On the positive side, Zack believes he will be more productive with the new schedule because of his two off-roll periods, one during each term. He sees the bright side in being released from school earlier in order to participate in activities outside of school.
Zoe Searles is a strong opponent of the four by four schedule. She was one of three Islanders that created a petition in March urging CHS administration to reconsider the implementation of this new schedule. It has since gained nearly 500 signatures.
“The four by four schedule brings up many concerns for the student body. The first one being that student athletes are put at a significant disadvantage,” she claimed. “The administration has broadcasted the extra ‘options’ for course schedules but student athletes are limited to 3 classes with a 4th period off roll both semesters so they don’t miss a significant amount of their fourth period class.”
Ms. Burling views the new schedule as opportunistic for students, and the many course selections available as a more positive experience.
“We (CHS administration) do not anticipate that the rigor of our courses will be significantly different in the new format. Student workloads will be distributed in an entirely different way than we are used to, but the 4 by 4 builds in opportunities to increase balance and focus,” she explains.
Students will interact with their teachers every day, and the ability to engage with the course material consistently will increase as class periods are longer. Currently, Islanders see their teacher three times a week. On Mondays, class periods are 45 minutes long, and students attend all classes. Tuesdays through Fridays are block days, where periods one through three are scheduled on Tuesdays and Thursdays and periods four through six are on Wednesdays and Fridays.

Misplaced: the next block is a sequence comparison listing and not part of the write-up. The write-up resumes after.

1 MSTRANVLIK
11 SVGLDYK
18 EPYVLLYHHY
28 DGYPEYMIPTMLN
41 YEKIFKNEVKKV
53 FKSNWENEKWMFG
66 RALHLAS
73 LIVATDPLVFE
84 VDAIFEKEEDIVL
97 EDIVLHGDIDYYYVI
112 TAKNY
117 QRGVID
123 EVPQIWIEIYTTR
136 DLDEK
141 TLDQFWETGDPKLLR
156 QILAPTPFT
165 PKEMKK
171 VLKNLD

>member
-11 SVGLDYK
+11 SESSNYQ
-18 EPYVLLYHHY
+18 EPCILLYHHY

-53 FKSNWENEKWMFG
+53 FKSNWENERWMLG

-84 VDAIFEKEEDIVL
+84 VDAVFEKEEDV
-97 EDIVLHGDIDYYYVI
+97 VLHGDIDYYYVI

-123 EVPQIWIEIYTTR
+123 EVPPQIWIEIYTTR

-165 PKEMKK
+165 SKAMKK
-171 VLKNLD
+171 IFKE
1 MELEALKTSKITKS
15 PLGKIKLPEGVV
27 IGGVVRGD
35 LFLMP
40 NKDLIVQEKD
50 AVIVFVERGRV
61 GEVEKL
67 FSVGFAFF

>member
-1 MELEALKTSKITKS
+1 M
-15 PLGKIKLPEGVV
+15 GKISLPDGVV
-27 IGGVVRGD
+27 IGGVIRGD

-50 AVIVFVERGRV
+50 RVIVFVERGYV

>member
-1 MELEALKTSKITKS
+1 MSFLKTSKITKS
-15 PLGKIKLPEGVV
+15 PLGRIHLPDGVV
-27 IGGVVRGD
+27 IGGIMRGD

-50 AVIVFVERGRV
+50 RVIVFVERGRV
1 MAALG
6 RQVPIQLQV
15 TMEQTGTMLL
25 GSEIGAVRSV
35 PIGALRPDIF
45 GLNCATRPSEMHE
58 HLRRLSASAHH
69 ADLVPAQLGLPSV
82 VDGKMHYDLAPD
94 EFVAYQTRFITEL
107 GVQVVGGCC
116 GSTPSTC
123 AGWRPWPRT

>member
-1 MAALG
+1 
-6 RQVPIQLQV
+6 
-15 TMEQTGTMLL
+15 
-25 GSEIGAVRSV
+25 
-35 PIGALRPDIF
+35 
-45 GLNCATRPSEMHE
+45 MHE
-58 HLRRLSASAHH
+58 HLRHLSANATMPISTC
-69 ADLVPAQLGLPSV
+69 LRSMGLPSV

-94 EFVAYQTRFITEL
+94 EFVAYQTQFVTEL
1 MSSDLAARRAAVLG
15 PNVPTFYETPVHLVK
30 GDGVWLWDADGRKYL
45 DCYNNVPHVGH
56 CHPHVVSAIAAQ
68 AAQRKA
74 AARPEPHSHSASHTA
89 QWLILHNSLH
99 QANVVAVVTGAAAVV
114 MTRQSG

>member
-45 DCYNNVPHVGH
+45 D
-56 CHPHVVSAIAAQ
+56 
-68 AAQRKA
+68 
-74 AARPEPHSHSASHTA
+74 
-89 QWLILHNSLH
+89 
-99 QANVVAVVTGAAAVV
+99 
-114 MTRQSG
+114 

While Islanders have the opportunity to take more classes in a school year, they will also have less courses to focus on at one time. This leads to fewer due dates to keep track of and less teacher communication to keep up with.
The Concern for AP Classes and Tests
One of the biggest concerns about the four by four schedule is AP testing and scheduling. Since the school year is divided into two terms, AP courses are available in the fall and the spring. If a student takes an AP class in the fall, exams will most likely be scheduled in the spring. This leads to a several months-long gap between the culmination of the course and the test. On the other hand, if the course is offered in the spring, students will be forced to learn the material in an even shorter amount of time as tests are in May and June. Islanders will not have the opportunity to prepare until the end of the school year, but they will have a significant amount of time after the test in their classrooms.
Rising sophomore Chloe Forrester is scheduled to take six classes next year.
“To no surprise, the four by four schedule is going to impact my course load and homework by doubling it. We should expect weekly tests and fast-paced classes because a full year’s worth of content is going to be taught each semester,” she explained.
She believes that the new schedule is much more of a disadvantage to students because of the amount of time it will consume, especially studying and doing homework.
Meghan sums up this scenario candidly, “Considering AP classes, if AP courses are taken in the fall term, students have to wait a whole term to take the test with no teaching. If AP classes are taken in the spring term, students and teachers might have to rush to finish the material, if they can even finish at all, before the tests in May.”
This leads students and parents to seek answers to the following questions: How will students remember the material learned months prior to the AP tests? Will the exams be rescheduled due to this conflict? Because a year’s worth of curriculum is covered in half a year, will students still receive the support and attention they need to succeed?